As I write this editorial, the news is just coming through about the demise of the world’s arch-terrorist, Osama bin Laden. While much more detailed information about the spectacular, precision joint CIA/Navy SEAL operation will have been disseminated in the intervening weeks since my writing this and your reading it (not to mention the predictable paroxysmal retaliatory reactions of other Al Qaeda psychotics and their ilk), I am still basking in the glow of the moment. The television is filled with images of happy Americans dancing in the street, waving American flags, singing the National Anthem, and chanting “USA! USA! USA!” It feels like V-J Day 1945 all over again (or so I’m told; I was only three when the war ended).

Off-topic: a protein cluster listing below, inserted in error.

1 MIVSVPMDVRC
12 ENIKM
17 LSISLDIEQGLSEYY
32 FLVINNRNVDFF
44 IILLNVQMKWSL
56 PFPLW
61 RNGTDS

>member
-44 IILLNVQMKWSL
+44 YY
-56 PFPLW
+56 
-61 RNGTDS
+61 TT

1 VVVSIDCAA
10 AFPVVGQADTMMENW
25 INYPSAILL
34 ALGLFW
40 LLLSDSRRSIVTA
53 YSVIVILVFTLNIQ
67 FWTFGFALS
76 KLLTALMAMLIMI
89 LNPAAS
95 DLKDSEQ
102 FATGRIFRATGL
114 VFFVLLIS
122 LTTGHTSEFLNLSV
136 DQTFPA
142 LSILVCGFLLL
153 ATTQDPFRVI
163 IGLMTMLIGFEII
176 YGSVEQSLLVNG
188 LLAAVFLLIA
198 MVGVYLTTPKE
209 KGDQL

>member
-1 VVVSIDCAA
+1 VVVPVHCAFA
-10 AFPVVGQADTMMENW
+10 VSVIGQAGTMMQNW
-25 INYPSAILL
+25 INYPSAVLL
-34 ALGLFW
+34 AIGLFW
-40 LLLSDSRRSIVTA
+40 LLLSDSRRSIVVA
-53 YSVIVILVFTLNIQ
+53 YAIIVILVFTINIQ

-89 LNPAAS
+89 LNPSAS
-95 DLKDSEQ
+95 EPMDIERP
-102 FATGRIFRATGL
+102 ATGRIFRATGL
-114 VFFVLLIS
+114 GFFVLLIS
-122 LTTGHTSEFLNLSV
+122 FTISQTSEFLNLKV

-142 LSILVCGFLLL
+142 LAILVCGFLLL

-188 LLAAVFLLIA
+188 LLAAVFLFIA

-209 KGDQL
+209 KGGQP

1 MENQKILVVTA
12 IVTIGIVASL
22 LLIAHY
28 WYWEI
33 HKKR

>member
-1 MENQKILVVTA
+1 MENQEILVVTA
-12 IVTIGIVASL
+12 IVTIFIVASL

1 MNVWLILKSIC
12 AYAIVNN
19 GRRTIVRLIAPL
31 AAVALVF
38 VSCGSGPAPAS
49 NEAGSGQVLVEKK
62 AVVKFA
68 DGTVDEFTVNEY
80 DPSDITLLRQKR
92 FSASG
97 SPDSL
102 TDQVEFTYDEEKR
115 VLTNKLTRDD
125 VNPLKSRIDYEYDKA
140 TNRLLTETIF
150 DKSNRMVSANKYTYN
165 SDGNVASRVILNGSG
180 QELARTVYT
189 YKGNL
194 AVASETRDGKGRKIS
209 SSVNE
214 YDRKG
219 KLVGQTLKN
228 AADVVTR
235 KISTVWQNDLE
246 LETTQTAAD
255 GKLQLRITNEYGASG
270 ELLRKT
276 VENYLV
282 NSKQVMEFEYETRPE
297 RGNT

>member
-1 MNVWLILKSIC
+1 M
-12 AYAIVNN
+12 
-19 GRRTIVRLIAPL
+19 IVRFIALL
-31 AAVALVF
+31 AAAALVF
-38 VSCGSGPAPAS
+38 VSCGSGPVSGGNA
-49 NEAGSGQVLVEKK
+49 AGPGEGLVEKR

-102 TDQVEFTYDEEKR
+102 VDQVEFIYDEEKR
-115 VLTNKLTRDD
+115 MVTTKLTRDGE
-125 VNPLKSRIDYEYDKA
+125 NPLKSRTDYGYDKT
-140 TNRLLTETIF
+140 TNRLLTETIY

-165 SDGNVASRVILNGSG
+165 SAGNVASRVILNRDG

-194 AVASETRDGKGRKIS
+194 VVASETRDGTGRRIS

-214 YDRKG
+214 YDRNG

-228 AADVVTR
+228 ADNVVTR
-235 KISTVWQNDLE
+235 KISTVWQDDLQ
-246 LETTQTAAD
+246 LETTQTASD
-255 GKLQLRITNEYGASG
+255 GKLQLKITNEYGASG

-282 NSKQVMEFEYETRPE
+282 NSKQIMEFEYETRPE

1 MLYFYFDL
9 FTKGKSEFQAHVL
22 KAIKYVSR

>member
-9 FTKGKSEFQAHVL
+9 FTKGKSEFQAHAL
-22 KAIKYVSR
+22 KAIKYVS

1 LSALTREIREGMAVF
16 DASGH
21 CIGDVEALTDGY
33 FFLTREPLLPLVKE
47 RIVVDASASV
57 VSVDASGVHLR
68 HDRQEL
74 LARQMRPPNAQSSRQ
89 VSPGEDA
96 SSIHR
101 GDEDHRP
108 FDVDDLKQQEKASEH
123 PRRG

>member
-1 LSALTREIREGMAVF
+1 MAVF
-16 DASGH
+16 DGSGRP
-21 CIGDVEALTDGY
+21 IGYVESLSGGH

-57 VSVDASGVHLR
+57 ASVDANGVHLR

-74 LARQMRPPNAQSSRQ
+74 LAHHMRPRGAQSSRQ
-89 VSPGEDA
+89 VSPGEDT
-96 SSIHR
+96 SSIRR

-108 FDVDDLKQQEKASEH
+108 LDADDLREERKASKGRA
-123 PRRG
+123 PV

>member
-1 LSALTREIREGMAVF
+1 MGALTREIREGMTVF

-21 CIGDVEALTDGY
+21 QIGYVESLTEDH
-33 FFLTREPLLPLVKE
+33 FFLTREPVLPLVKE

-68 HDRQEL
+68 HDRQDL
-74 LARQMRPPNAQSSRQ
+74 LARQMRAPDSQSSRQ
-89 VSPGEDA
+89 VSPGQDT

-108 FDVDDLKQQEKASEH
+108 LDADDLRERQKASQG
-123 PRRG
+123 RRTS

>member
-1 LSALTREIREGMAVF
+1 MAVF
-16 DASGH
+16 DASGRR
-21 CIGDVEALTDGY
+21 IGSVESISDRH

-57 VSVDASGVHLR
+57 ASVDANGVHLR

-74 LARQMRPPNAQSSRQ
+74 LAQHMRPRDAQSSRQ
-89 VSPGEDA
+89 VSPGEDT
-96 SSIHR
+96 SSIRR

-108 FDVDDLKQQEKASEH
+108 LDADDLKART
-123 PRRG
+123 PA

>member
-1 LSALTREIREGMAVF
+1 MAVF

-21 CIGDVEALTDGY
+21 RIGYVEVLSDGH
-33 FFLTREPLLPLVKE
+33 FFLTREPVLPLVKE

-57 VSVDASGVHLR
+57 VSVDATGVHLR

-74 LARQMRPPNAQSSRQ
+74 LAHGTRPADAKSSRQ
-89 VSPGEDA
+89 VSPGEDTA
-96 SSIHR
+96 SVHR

The sensation I have is probably not unlike that day in May 1945 when inexpressible joy swept across the land (and across much of the Free World, too) as it was announced that Adolf Hitler was dead and that his terrorist Nazi regime was no more.

Of course, it should be remembered that the end of Nazi Germany and its allies did not mean the immediate end of the war.

As Winston Churchill soberly declared to the British people on V-E Day, “We should allow ourselves a brief period of rejoicing.” However, with the Japanese foe still holding out, Churchill cautioned his nation that the war was not yet over. Many hard days and many more deaths would follow before total victory over the Axis Powers could be declared.

Will we ever see the day when the terrorists realize the folly of their embracing the culture of death? When they finally admit defeat? When they march, unarmed, to the surrender ceremony? When the “Mission Accomplished” banner is unfurled again, this time for good (and without mocking)?